Amenorrhea is the absence or interruption of menstrual periods. It is a symptom, not an illness, and its cause should be determined. There are two types of amenorrhea: primary amenorrhea (failure of menstruation to occur at puberty) and secondary amenorrhea (interruption of menstruation). Although the first thing that women generally think of is pregnancy, there are many other causes.
Cause is based on the type of amenorrhea.
For many women, the absence or interruption of menstruation can be quite worrisome. For those who are sexually active, it may be wise to take a pregnancy test (available in your local pharmacy). However, one should not be too troubled over a late period.
If you have not had a period in 3 months or if a 16 year old woman has not yet had a period, it is advised that your seek medical attention to identify the source of the problem. The physician will conduct a physical as well as a gynaecological examination to ascertain the condition of the genital organs. Blood tests may also prove useful to verify hormone levels in the blood. If the cause is still unclear, magnetic resonance imaging (MRI) or an ultrasound may be necessary.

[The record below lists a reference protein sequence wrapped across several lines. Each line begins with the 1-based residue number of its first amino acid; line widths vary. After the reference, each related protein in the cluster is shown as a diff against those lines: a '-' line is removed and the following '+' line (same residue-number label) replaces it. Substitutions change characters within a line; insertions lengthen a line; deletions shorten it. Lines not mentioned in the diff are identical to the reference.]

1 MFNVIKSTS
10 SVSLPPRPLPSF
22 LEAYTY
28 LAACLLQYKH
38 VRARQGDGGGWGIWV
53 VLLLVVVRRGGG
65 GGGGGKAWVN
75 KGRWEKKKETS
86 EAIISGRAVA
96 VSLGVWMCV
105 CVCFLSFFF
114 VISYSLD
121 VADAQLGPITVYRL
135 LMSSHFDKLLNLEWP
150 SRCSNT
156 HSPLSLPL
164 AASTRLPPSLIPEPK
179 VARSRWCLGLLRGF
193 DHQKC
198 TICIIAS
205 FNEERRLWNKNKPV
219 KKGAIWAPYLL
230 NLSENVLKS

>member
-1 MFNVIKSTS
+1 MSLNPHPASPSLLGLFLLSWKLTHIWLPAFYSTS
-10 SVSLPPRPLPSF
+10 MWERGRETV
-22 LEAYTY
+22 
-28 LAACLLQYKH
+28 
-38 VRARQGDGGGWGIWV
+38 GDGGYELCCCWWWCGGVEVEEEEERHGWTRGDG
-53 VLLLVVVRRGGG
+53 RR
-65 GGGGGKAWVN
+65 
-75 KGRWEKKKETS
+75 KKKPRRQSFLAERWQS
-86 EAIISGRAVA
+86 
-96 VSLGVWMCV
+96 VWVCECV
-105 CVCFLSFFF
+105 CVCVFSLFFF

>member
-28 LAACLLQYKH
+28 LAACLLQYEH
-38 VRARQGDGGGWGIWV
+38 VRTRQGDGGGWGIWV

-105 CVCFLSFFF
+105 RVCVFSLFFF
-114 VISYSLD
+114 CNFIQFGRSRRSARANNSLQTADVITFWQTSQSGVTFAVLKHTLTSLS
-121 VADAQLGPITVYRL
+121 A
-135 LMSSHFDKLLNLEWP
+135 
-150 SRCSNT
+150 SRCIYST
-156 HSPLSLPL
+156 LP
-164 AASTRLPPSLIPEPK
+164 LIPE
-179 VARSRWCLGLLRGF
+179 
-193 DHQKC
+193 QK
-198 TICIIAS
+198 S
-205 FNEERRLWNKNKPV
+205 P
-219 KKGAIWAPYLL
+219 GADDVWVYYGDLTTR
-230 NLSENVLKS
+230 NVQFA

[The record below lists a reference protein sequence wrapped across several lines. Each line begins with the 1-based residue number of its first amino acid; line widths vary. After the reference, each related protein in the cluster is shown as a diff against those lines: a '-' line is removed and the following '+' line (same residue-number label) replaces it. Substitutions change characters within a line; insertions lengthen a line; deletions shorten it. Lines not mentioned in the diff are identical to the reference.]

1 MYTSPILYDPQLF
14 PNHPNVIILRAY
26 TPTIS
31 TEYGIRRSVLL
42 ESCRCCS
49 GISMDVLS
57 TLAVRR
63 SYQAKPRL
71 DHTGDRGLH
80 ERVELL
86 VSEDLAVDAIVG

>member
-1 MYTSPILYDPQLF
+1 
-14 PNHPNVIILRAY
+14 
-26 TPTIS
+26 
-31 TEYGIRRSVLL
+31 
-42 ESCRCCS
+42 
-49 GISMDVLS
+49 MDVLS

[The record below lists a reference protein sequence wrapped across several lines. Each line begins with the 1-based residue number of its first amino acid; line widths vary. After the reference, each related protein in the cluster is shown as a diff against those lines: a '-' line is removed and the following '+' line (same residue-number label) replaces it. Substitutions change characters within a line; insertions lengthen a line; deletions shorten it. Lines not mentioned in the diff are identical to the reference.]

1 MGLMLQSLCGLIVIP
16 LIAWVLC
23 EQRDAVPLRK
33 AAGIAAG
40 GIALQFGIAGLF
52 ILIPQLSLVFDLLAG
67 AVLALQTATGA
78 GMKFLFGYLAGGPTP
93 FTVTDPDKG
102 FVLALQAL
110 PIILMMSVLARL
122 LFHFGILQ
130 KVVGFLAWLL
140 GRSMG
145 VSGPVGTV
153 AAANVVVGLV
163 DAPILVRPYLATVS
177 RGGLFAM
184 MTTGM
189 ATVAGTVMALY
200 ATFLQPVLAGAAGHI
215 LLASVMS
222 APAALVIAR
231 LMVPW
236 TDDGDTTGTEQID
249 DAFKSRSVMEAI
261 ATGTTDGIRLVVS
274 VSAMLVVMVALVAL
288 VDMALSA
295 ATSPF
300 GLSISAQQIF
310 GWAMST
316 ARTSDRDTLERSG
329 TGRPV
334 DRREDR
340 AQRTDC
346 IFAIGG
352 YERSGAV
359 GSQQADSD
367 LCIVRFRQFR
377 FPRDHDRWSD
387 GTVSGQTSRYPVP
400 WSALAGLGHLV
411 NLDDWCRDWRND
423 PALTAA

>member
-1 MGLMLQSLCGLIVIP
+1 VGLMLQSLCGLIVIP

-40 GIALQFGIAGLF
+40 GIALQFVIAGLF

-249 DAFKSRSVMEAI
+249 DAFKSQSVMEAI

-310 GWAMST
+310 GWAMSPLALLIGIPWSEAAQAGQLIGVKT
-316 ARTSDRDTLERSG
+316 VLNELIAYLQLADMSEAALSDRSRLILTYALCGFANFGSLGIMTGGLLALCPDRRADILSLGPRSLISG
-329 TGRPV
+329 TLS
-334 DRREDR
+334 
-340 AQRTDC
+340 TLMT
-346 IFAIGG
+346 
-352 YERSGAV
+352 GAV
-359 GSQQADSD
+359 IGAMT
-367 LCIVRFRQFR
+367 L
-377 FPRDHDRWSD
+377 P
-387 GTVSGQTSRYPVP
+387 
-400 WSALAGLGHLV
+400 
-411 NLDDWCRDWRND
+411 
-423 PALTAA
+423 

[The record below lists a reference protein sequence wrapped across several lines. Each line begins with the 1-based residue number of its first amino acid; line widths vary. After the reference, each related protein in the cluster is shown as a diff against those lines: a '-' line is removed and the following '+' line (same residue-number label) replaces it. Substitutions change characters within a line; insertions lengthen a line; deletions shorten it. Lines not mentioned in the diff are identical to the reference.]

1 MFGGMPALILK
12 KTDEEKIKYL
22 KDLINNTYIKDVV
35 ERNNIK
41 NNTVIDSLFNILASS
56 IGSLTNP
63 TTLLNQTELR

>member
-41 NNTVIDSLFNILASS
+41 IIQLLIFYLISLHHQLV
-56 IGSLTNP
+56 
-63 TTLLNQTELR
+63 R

Treating amenorrhea obviously depends on its cause. Simply making a few lifestyle changes (achieving a healthy weight, reducing stress, etc.) may remedy the situation. In other cases, the physician may prescribe a hormone or contraceptive treatment. If stress or an eating disorder is the source of the problem, psychotherapy may also be beneficial.